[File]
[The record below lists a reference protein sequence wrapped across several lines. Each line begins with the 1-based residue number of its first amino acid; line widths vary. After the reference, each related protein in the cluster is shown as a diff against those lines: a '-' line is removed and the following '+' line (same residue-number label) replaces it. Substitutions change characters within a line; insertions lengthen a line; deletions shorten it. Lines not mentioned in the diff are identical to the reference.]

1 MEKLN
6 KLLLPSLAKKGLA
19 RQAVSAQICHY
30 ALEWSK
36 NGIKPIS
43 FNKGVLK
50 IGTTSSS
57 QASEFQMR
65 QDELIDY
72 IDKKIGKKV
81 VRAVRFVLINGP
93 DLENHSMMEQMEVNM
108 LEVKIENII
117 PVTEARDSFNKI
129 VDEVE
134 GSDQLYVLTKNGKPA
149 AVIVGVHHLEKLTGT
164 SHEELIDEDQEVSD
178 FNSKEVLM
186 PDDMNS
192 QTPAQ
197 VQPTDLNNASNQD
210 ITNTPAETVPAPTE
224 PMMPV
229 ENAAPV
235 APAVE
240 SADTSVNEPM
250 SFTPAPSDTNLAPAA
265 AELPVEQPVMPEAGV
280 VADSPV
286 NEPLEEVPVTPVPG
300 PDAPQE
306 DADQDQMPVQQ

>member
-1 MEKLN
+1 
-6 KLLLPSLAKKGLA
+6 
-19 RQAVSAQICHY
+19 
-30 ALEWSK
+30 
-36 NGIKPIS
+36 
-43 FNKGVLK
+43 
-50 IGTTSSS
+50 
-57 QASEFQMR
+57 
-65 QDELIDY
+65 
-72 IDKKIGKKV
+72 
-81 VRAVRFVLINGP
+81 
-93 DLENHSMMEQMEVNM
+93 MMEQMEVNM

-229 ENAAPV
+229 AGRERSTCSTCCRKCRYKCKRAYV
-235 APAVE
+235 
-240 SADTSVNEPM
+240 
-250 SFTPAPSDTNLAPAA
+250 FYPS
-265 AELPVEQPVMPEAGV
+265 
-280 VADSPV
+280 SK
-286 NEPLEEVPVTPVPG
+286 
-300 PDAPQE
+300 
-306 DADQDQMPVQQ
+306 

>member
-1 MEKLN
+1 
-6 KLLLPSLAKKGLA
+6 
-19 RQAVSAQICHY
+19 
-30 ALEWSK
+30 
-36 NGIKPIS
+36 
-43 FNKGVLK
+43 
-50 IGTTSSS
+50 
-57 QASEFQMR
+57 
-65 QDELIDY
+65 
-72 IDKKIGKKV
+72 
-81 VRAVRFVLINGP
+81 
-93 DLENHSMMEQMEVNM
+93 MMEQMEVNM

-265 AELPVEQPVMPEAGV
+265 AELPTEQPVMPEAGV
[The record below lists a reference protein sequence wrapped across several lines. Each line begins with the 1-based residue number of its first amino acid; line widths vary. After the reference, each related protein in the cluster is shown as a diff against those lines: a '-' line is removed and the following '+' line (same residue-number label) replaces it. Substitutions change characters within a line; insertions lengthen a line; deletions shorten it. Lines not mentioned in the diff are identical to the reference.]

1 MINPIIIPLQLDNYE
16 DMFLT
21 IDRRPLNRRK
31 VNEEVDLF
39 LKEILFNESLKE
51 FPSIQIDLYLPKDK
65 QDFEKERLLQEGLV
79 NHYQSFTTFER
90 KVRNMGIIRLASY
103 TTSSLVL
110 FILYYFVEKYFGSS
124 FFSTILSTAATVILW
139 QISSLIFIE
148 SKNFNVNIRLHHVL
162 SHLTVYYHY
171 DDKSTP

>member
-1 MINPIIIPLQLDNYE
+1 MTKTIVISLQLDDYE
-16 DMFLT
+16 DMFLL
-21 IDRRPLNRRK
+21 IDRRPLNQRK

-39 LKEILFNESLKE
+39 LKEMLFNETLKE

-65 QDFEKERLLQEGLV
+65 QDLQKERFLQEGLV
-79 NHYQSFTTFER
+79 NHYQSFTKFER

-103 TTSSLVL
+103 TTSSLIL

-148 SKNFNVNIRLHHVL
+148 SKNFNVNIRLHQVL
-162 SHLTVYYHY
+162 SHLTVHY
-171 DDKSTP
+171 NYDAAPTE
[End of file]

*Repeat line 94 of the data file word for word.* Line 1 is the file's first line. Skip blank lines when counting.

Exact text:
+57 